Sphinx
Angie Macri

Sphinx

Of the azaleas that he has chosen,
the hydrangea with its small eyes,
myths of those blinded
and those who quarreled,

I am the daughter with small eyes.
I am the archer, the child
with questions. I am the girl
who runs away, praying

to take root someplace.
If it is white lined, he might
see it. If it is rustic, he likes
to look at how it is made.

Walnut has a fine grain.
Catalpa hangs with bait.
The pawpaw bears fruit
that, timed right, tastes

of cream. Do you believe me?
Or has that been wiped clean?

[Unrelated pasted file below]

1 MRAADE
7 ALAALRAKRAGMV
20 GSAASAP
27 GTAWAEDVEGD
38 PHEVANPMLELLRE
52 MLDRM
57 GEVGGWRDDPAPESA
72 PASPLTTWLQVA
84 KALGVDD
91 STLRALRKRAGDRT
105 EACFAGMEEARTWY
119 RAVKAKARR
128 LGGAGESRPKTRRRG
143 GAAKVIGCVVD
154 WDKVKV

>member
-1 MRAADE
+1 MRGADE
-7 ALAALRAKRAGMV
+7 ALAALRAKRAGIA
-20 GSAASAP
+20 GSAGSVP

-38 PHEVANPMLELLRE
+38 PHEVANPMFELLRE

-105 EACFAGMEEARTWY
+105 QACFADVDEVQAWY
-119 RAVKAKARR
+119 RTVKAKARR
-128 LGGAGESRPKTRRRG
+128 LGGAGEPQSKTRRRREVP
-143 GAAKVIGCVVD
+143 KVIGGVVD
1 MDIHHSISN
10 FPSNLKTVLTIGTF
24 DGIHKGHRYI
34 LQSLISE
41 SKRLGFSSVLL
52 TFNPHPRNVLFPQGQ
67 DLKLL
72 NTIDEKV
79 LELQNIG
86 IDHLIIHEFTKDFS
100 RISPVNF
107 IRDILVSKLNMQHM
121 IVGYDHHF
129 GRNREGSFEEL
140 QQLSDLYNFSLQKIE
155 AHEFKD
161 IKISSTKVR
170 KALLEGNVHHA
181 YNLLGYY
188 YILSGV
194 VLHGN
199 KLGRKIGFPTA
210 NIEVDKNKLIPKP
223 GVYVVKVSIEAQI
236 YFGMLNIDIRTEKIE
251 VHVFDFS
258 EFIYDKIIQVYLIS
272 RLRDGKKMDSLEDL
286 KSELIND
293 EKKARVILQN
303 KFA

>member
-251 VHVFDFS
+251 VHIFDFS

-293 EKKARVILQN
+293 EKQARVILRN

We walk down the lane
to the wild cherry, and he can’t

find its name. But he remembers
Carolina and the mountains
he found by chance one spring,
the kite we flew in the meadow,

with its paper tail, its string.
Do you remember? he asks me,
beloved daughter of his body,
woman’s head on a lion’s frame.

Angie Macri

is the author of Underwater Panther (Southeast Missouri State University), winner of the Cowles Poetry Book Prize, and Fear Nothing of the Future or the Past (Finishing Line). Her recent work appears online at Arkana, Terrain.org, and Waccamaw. An Arkansas Arts Council fellow, she lives in Hot Springs.